I hate interruptions. Hate is a strong word, but I also have strong feelings about how interruptions negatively affect our lives. Perhaps it’s because I can’t have full control over how I get interrupted. It’s not like Priorities. Although there is always an open door for outside effects, we are responsible for setting our priorities straight. Interruptions, on the other hand, are external by definition. Yet, I do believe there are ways to minimize its adverse effects.
Anyone can tell you how they hate interruptions and how getting interrupted kills their productivity. I sympathize with them. However, they are also short on two crucial aspects:
Interruptions are costlier than you think, especially if you need to focus.
Humans need to focus on several occasions that are not limited to work.
Artist: Gülfemin Buğu Tekcan — cosmodotart
First things first: Why do I think interruptions are costlier than one might think? Let’s say you are working on something — it could be a new feature on a software project, your tax declaration, a presentation, or your dinner preparation. As long as it’s not a repetitive task that you’re doing on autopilot, you need to focus. Your brain is hard at work, commanding your hands to do wonders and planning the next steps. You’re on a roll. You’re doing excellent and—interrupted by your colleague asking if you’ve sent the email you’ve said you would. Oh, wait, he found it. He thanks you for the email you sent an hour ago. What a nice guy. Eh, where were you? Oh, yes, you were doing that thing… That… What?
See where I’m going with this? You were interrupted by a minute or two, but you lost much more than that. You lost track of where were you left off. You lost those immediate next steps your brain prepared for you. You lost the intensity of the moment — and there goes your focus. Now you need to spend time only to get back to where you were. How much time, to be exact? It’s 23 minutes on average, according to Gloria Mark from the University of California, Irvine.1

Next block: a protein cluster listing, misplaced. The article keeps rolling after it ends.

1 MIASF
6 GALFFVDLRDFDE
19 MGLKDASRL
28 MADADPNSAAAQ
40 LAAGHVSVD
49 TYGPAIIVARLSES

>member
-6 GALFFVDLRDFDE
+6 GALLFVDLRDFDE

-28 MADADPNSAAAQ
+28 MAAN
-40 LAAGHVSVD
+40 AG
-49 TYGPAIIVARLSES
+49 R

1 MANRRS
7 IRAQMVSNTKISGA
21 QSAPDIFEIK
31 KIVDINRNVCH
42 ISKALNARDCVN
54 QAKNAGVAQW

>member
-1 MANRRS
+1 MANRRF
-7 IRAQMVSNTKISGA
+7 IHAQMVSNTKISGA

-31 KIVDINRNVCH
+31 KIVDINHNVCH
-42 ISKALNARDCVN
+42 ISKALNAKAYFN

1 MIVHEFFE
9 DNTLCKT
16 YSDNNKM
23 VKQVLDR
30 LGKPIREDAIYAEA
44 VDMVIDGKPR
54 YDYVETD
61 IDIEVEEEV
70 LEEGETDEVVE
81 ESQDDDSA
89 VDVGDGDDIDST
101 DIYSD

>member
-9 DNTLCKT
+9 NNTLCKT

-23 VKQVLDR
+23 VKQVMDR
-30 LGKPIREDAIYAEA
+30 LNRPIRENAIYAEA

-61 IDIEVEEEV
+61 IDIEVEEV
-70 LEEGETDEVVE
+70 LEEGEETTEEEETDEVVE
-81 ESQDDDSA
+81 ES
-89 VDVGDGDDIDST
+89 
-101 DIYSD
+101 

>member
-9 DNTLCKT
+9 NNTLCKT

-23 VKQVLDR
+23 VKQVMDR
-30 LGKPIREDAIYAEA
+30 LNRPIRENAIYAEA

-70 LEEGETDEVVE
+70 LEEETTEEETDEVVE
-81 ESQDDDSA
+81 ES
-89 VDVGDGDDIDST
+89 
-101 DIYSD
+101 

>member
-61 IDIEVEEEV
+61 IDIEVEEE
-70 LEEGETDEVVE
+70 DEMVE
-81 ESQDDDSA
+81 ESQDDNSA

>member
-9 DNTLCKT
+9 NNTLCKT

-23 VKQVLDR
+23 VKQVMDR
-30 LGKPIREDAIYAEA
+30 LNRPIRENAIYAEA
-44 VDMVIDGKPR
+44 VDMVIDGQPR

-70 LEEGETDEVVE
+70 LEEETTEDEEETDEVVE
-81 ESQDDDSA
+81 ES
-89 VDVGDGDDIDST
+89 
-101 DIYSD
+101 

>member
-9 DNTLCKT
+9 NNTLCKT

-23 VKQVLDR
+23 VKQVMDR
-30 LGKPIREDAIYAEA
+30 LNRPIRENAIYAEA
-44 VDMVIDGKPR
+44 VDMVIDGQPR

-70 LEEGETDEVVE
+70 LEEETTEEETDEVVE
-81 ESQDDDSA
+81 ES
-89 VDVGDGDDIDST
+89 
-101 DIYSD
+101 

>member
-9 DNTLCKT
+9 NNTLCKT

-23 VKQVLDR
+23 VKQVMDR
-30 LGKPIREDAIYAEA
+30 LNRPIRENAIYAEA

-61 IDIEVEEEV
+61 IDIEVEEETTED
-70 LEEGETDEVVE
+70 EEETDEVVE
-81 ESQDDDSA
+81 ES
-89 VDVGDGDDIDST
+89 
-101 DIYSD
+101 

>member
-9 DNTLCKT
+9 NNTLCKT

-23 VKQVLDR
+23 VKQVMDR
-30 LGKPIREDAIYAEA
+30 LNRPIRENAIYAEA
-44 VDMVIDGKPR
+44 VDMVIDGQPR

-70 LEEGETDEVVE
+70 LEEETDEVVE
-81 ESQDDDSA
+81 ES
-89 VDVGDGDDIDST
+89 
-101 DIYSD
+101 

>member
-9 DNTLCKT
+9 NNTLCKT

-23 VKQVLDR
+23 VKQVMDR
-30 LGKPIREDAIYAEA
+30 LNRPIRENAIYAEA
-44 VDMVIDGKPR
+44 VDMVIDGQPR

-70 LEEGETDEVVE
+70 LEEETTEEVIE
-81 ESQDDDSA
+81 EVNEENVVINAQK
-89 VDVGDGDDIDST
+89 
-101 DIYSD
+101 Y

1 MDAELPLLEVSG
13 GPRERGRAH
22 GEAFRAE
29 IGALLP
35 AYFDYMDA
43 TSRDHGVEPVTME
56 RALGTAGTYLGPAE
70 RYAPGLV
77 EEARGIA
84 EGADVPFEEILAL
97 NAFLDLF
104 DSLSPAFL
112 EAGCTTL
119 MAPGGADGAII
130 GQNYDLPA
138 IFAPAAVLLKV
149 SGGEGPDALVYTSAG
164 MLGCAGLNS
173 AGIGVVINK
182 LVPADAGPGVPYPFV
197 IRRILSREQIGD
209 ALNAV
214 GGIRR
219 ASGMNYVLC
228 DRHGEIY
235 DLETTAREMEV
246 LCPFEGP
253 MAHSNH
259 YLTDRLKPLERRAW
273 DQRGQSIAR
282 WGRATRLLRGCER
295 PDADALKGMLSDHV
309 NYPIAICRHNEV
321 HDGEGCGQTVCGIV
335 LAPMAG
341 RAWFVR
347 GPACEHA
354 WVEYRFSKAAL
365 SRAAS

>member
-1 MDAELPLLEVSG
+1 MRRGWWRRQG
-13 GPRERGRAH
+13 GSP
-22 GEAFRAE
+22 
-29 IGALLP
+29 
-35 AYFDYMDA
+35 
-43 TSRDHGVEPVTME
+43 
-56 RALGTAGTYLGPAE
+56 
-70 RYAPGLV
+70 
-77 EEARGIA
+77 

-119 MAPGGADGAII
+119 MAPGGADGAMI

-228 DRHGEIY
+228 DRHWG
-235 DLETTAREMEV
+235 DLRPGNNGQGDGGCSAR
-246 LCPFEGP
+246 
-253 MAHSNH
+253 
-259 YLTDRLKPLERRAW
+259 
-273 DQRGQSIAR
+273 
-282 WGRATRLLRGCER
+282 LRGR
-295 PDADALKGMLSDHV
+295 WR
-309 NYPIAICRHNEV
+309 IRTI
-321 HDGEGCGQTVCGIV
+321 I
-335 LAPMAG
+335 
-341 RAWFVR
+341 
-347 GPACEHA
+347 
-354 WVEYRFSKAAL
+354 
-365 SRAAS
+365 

What’s worse is that there are also planned interruptions. When you are interrupted spontaneously, you only lose time in the future.2 When you are interrupted in a planned fashion, and yes, I’m talking about meetings, then you also lose time before that meeting. Paul Graham puts this beautifully in his 2009 essay on why makers dislike meetings3:
When you're operating on the maker's schedule, meetings are a disaster. A single meeting can blow a whole afternoon, by breaking it into two pieces each too small to do anything hard in. Plus you have to remember to go to the meeting.
Onto the second point: Why do I think humans need to focus outside of work? Because not focusing is killing the quality of our lives, that’s why — simple as that. When we read a fictional book or watch a movie, we place ourselves inside that imaginary world. When we have a conversation with a friend, the joy is doubled if we are both into the topic. When we play games, our mind starts thinking strategically and needs cognitive resources. The list goes on… You need to focus on what you’re doing to achieve quality in your life. And when you’re interrupted, it’s too easy to snap out of that fictional world or that intense topic you’ve been discussing with your friend. It’s also not possible to get back to it every time.
Being aware of the fact that interruptions hurt us is the first step towards minimizing them. I argue that considering the two points I elaborated above is the next big step. That big step was the trigger for me to search for an uninterrupted life. I haven’t achieved it yet. Although I’m not sure if such a thing is possible, even chasing that life provides positive outcomes. But that’s for another post.
What do you think about interruptions? Have you ever gained benefits by getting interrupted spontaneously? How much do you get hurt by planned interruptions? Let me know in the comments.
You may save some time if the interruption’s context is similar to what you’ve been focusing on. However, there may be trade-offs, such as having more stress. You can read more about the study here: The Cost of Interrupted Work: More Speed and Stress by Gloria Mark from the University of California, Irvine and Daniela Gudith & Ulrich Klocke from the Humboldt University, Berlin.